Sidart : Restaurant Review 

4 stars out of 5

Visited in April 2013

Auckland, New Zealand

You run after chicks, but you sometimes don't get them. It's okay, it happens. Moreover, the wise say that if you wait and plot smartly, the chicks may voluntarily venture into your coop. But I knew that neither the chicks nor the ostrich nor the deer nor the wasabi caviar nor the fired almonds nor the artichoke ice-cream of Sidart restaurant would come anywhere near me unless I staked out my space there. A dozen failed attempts at reservation last December,and after a couple this year (the determined know that successive New Year resolutions remain the same) ,by a minor miracle I found myself sitting in Sidart's compactly elegant dining room that is coloured by dark brown, biege and off-white, and whose post-meridian windows looked out over a bed of home roofs,distant foliage, long fly-overs and storied buildings in the yonder. First gear slid in, by virtue of a wonderfully smooth and delicious Nevis Bluff oak-aged Pinot Gris 2010. The bread was solidly French in its textured but pliant character, and partnered with a luxurious quenelle of oyster cream.

 The Nordic elemental superstar-restaurant Noma influences Sidart in more ways than one. Senor Sid personally delivered the first course- an admirably democratic departure from the seclusionist tradition of his colleagues in other NZ restaurants. An exquisitely escalating piano played softly through the piped music when this was presented -and the food mirrored this pattern with its enchanting mango creme, purple celeriac ribbon,spiced peanuts and what-not all conspiring on a coddled but worthy heir to these treatments- Kingfish tartare. This dish also reflects how the associates here can sometimes elbow out the main player. Its successor promptly reversed this concern- again there were half a dozen accoutrements on the plate but the roasted cylinder of soft polenta rode through all of these like a smoothly whirring sedan. I gazed around at the dining room filled to capacity, with each and every diner having the same 5 course menu -the only meal on offer for Friday lunch here.It is priced at $50 all inclusive for its five courses- which struck me as the very definition of spanking good value.

The pre-main was a base of creme fraiche mounted with a frolic of textures - the Asian staple of rice is engineered into the international snack of Crispies; Carrots are grabbed, shaved into resplendent scarves and persuaded into purees, and if you crave aromatic crunch too, this is kindly supplied by crumbles of brown butter.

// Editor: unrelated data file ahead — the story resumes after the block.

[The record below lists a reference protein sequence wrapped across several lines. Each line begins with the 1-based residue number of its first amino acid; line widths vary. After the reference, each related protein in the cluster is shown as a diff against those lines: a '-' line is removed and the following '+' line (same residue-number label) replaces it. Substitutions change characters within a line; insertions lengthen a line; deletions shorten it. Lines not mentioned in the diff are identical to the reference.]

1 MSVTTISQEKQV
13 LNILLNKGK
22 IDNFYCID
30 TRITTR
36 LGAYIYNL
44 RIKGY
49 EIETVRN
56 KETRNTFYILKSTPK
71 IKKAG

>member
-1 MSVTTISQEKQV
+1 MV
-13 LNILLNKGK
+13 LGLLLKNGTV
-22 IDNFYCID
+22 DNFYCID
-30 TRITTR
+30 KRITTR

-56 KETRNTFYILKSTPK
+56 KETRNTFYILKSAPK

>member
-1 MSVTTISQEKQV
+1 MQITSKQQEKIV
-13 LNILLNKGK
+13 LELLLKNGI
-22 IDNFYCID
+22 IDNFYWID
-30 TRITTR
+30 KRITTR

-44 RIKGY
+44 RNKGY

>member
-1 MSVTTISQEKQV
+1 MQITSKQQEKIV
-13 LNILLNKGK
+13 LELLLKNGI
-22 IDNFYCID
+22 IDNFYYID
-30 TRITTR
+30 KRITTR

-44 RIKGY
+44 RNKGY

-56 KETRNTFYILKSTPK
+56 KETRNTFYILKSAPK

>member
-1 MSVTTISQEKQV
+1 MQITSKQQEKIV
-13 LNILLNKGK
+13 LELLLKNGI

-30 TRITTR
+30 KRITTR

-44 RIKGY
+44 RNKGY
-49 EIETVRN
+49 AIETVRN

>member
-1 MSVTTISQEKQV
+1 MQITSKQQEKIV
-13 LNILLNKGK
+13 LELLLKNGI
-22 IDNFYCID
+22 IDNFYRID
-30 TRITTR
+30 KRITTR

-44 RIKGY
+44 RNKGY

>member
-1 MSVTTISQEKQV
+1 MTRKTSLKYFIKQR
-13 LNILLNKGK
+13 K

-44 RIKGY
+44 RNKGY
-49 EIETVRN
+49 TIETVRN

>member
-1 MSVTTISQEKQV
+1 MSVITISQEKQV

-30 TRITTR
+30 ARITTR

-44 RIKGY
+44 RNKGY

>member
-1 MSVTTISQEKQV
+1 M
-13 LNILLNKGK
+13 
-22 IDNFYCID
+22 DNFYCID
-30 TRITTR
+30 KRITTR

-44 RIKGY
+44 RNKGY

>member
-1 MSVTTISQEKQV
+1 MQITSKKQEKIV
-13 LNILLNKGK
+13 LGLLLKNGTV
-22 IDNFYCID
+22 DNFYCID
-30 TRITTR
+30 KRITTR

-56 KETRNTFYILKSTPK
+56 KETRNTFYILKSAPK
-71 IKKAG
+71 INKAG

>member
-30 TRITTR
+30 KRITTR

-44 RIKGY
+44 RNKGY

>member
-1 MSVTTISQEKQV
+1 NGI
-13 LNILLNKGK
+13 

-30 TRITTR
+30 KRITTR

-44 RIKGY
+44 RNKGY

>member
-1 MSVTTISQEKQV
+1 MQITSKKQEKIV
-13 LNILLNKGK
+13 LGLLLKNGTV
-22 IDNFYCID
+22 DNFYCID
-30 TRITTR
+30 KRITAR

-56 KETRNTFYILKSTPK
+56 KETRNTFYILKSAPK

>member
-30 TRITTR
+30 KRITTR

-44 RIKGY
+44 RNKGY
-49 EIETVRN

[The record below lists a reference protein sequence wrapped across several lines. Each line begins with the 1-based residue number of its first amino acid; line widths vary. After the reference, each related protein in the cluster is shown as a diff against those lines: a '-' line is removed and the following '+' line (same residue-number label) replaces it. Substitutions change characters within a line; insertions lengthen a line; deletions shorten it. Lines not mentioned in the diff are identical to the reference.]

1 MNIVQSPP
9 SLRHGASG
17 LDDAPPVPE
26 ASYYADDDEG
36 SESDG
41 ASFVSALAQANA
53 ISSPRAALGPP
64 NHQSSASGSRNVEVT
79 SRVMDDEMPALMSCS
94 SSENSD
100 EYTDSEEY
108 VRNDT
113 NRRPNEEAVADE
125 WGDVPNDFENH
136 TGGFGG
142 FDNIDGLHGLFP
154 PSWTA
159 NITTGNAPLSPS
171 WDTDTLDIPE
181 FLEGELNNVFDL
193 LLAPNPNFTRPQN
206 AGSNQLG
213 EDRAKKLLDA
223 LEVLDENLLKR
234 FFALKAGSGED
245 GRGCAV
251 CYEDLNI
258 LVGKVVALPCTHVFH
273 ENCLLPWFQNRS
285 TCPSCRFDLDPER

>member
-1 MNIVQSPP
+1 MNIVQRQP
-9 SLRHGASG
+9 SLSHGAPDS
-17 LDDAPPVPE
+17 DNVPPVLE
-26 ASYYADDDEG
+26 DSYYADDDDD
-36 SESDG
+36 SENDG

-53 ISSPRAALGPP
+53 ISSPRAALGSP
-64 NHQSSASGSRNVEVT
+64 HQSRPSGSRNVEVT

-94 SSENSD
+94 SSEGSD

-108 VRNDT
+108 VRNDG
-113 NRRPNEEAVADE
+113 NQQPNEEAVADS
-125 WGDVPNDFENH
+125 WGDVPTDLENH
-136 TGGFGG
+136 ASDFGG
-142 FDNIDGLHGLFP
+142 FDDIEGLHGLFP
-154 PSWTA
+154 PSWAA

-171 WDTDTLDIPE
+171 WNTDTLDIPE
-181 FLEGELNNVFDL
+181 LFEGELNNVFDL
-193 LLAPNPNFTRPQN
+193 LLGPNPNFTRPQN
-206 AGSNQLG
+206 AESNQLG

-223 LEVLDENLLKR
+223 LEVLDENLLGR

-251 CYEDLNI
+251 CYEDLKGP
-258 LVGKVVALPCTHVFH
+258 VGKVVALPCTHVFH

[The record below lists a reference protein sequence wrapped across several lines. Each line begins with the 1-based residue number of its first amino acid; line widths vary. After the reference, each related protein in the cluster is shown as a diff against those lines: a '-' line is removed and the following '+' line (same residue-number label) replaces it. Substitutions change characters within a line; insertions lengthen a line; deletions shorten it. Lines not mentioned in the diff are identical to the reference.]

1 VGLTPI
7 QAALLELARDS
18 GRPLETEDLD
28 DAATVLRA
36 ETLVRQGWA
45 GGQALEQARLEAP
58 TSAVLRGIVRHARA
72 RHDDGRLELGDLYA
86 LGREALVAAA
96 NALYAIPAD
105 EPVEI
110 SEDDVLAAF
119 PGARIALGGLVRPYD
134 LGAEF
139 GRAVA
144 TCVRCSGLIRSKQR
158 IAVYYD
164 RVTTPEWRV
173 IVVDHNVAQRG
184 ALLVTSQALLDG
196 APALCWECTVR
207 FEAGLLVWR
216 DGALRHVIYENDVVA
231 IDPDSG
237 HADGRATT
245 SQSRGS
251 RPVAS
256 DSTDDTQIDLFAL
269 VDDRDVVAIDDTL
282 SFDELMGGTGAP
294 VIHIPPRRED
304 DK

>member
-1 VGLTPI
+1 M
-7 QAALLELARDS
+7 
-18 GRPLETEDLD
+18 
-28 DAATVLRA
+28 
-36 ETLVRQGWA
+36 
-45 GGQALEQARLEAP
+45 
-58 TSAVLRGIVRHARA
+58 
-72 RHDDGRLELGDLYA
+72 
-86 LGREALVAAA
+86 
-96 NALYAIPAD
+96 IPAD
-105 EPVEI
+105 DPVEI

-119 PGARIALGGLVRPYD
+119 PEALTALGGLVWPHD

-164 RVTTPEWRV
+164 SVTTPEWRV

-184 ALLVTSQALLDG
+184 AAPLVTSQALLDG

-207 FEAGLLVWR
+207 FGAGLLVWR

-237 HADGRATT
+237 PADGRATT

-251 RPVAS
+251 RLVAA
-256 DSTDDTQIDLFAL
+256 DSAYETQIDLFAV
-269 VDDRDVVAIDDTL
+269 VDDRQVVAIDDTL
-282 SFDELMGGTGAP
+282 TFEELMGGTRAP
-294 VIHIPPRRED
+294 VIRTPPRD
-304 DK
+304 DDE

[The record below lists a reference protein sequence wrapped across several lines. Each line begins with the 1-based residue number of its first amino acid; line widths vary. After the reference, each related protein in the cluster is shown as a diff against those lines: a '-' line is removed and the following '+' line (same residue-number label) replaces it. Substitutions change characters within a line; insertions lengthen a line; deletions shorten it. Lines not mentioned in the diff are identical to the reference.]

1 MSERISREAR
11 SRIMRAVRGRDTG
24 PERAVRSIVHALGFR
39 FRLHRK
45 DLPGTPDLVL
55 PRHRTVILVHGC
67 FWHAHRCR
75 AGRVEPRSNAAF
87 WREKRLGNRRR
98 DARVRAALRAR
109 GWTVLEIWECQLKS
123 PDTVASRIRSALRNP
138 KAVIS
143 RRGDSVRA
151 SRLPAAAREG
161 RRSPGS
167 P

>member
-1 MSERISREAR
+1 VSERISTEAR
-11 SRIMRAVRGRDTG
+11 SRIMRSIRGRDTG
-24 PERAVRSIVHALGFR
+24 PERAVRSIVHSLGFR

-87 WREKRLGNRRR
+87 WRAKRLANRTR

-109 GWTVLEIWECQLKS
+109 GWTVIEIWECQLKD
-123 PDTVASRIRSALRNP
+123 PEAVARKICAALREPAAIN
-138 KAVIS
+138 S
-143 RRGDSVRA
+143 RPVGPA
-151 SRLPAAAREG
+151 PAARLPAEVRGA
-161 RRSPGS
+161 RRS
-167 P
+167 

On the table was a water glass that curved sideways, like the refracted version of reality that Sidart aspires for. Like his nouvelle cuisine brethren the globe over, Sahrawath passes the traditional French cookery model through his magic machine and out comes an altered algorithm of restaurant food. Instead of au naturelle shapes, we get ribbons,sculpted slabs, crackers-'n'-cremes and flavours delivered in five-in-one blends. He thinks nothing of depositing chorizo, wasabi foam and sly bits of sesame laddoo on the same plate and asking them to be friends. What came next that afternoon was the softest breast of chicken that I've ever eaten - if everyone started cooking this bird as tenderly as Sidart does, it would soon go the way of the Moa. This visually ravishing dish was elegantly accessorized with bold emulsions of water-cress and squid ink.

Service was excellent and paid attention to detail; my hostess Amanda sported a perfect mix of cool professionalism and youthful charm.As an able finisher, cardamom cream brought sudden sharply redolent memories of temple offerings in India, and the rest of the dessert plate was also sanctified by a delightful pear sorbet, a confident hit of choco mousse all of which you could complement with petite cubes of butter bread. I didn't expect too much from this compact meal, but afterwards it had to undeniably admitted that this is high-wire cooking, charged with a most pleasant electricity.I dare to hope that the Test Kitchen and Ten-course extravaganzas will eclipse the formidable caliber of this lunch. No stranger to much lengthier repasts, I can say that this meal was only five courses long, and additionally limited by the merciful edicts expected from lunch as opposed to full-on dinners, and yet Chef Sahrawath & Team composed what ranks as one of the finest restaurant lunches so far in my NZ life.

UPN EarnesTaster


Near Sidart -Ponsonby


You'd think you are in front of some yesteryear mall in a Malaysian backwater


Photo of the Top Chef from "Metro Eats" - Chef Sid Sahrawath


Photos by UPN resume



Kingfish,Celeriac, Dill Ash



Polenta, Cauliflower, Kaffir Lime


Carrots, Creme Fraiche, Rice


Fig Leaf, Butter Cake, Cardamom




Next 3 pics- On the way back







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